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D.C. Residents Lack Equal Representation
BY Ron Eachus
20 December 2004
Before we start paving the way for Arnold Schwarzenegger to run for president, we ought to first make sure that all our citizens have full and equal representation in Congress.
The Austrian-born Schwarzenegger's popularity and positive ratings as California's governor have Republicans pushing a constitutional amendment to allow an immigrant who has been a naturalized citizen for 20 years to run for president or vice president. Another popular governor, Michigan's Jennifer Granholm, a Canadian-born Democrat, also would be able to run.
Unlike other GOP amendments prohibiting activities such as abortion, flag burning or gay marriage, this one actually has merit. Instead of prohibiting something, it removes restrictions and allows increased rights to citizens.
But as the debate proceeds, someone should point out that the residents of Washington, D.C., don't yet have representation in Congress.
A foreign-born citizen might not be able to run for president, but a foreign-born citizen living anywhere in any of the 50 states has representation in Congress. A native-born citizen in the district of Columbia does not.
Until 1961, D.C. residents couldn't even vote for president.
When Alaska and Hawaii became states in 1959, both had populations of less than the district. Washington, D.C., was the nation's ninth-largest city; its population of 800,000 was larger than those of 13 states.
The inequities were obvious, and in less time than it took to repeal Prohibition, the 23rd Amendment, allowing citizens of the district to vote for president, was ratified in 1961.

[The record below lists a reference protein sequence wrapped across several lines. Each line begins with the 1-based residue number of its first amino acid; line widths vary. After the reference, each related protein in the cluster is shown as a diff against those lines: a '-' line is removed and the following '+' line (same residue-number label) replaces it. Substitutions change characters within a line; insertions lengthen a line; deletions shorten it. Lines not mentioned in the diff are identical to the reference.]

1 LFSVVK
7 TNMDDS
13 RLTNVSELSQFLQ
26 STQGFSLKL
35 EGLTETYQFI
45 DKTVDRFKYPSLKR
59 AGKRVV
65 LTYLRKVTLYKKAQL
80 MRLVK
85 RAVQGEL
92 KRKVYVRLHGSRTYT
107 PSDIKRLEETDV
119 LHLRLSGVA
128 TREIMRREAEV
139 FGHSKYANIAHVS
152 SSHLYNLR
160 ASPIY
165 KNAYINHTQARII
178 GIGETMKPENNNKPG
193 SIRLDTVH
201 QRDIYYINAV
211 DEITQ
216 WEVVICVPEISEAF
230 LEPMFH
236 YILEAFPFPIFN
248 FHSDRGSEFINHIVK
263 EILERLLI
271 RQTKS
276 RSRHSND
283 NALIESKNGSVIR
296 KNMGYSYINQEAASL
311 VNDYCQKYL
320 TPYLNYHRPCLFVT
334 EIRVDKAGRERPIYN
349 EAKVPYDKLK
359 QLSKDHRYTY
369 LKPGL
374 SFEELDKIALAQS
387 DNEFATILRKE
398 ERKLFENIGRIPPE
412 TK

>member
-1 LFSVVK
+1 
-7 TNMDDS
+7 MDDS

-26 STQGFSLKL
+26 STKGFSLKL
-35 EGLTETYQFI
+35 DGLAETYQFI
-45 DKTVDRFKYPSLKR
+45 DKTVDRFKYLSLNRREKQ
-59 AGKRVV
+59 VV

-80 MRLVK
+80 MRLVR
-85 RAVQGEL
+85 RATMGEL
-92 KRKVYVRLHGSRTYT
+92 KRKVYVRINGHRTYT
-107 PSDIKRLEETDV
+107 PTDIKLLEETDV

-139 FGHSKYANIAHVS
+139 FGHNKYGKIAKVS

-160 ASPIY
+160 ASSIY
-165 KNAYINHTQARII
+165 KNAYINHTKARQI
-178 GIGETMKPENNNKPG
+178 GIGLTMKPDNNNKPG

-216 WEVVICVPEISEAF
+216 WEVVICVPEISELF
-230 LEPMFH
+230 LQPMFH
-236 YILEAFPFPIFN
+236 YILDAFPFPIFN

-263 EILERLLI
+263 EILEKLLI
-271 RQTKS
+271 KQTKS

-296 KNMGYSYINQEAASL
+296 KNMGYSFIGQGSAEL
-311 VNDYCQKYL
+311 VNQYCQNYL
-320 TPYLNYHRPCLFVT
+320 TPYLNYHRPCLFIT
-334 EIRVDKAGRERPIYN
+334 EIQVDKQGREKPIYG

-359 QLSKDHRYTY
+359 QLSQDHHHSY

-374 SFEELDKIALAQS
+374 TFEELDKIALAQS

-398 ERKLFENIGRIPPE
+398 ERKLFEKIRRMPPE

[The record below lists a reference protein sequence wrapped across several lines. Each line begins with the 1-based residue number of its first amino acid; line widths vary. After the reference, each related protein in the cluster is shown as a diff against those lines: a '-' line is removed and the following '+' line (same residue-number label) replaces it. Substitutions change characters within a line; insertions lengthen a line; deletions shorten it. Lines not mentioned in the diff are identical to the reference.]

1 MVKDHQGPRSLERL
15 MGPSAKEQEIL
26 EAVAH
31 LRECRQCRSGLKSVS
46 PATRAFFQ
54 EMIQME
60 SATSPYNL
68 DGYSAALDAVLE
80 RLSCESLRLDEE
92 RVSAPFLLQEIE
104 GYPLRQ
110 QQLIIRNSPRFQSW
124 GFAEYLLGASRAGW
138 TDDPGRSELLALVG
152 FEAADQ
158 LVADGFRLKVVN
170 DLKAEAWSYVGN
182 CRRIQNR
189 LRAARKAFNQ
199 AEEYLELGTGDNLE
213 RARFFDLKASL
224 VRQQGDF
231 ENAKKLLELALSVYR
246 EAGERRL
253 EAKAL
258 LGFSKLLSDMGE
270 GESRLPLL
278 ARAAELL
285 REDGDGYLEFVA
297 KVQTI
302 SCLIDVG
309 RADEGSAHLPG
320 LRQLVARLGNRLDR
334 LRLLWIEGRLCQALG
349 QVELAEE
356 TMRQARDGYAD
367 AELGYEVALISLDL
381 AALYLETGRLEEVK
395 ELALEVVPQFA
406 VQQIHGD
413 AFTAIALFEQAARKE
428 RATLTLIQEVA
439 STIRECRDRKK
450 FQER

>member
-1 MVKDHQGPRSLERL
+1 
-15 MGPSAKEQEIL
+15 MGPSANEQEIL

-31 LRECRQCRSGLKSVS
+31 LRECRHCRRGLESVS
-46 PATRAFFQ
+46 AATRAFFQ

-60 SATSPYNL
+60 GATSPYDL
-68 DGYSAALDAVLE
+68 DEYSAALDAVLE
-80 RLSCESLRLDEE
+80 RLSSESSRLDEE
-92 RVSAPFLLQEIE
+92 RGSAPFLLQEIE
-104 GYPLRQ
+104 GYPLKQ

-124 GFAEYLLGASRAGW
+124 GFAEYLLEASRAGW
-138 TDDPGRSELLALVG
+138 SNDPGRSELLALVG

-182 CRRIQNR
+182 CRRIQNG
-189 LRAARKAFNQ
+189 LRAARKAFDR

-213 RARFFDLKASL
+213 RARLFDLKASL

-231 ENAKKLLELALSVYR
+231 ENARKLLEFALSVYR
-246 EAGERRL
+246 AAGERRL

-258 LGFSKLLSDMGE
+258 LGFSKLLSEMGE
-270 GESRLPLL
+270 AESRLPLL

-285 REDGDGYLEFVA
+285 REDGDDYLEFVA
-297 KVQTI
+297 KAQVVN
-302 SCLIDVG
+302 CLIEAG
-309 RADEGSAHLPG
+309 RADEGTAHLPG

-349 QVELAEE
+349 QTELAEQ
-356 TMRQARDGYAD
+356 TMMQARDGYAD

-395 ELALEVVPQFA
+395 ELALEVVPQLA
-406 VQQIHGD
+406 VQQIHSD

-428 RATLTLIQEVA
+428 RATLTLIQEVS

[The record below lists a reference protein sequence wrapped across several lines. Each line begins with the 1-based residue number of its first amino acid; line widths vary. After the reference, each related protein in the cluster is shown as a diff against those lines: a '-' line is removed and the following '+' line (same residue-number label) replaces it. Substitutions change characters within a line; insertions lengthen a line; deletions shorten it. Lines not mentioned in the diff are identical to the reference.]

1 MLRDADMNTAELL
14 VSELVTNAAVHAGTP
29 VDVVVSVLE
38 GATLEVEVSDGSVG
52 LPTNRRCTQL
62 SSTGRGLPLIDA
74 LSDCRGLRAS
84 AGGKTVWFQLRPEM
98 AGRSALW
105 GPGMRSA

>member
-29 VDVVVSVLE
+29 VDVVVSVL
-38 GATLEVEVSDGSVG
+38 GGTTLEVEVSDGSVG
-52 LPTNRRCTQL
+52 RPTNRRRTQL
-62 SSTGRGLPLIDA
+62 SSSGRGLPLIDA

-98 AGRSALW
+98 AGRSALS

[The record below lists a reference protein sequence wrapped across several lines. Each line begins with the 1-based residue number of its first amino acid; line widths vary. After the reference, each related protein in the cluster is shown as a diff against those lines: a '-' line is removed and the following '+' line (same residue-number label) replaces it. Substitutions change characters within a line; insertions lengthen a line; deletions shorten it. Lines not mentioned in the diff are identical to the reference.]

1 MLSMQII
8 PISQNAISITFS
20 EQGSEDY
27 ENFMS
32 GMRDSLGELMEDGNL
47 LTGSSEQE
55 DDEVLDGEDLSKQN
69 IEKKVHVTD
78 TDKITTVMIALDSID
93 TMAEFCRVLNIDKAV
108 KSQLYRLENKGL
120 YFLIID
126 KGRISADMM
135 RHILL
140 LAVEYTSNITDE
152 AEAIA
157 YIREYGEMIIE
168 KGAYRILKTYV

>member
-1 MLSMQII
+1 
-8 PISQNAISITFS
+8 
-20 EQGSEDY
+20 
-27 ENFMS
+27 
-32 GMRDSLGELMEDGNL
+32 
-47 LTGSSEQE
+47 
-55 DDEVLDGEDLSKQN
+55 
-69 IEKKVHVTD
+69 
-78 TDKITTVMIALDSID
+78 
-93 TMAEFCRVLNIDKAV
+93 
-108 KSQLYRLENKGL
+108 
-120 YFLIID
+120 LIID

Still, the status of second-class citizen was preserved. Regardless of its population, the city was limited to the same number of electoral votes as the least populous state.
In 1970, Congress allowed D.C. citizens to have a nonvoting delegate in Congress, but that only put them on par with American Samoa, Guam, Puerto Rico and the Virgin Islands.
In 1978, Congress passed to the states an amendment giving D.C. full representation in Congress. Then-Sen. Bob Dole called it right and just.
Sen. Edward Kennedy predicted it would fall victim to the "four toos" - "too black, too liberal, too urban and too Democratic." He was right. Oregon was one of only 16 states to ratify the amendment out of the 38 required.
The Schwarzenegger amendment likely will fall victim to similar prejudices and partisanship. Sen. Dianne Feinstein, D-Calif., said that requiring the president to be native-born isn't unfair because, "Your allegiance is driven by your birth." That kind of thinking was appropriate when loyalties after the Revolutionary War still were in question, not in today's America.
A nonnative citizen can be governor of a state, and many governors have become president. As for allegiance, Madeleine Albright (Czechoslovakia), Henry Kissinger (Germany) and Christian Herter (France) all served as secretary of state.
I have no illusions about the likelihood of an amendment for D.C. congressional representation being revived. Not after it gave John Kerry 90 percent of its votes for president.
We managed to eliminate slavery and give women the right to vote, but we still haven't made full citizens of residents of our nation's capital. They have all the obligations of citizenship, including the payment of federal taxes and service in our armed forces, but they have no representation in Congress.
The foreign-born who want the right to run for president have a good case, but they should go to the back of the line.
Ron Eachus of Salem is a former legislator and former chairman of the Oregon Public Utility Commission.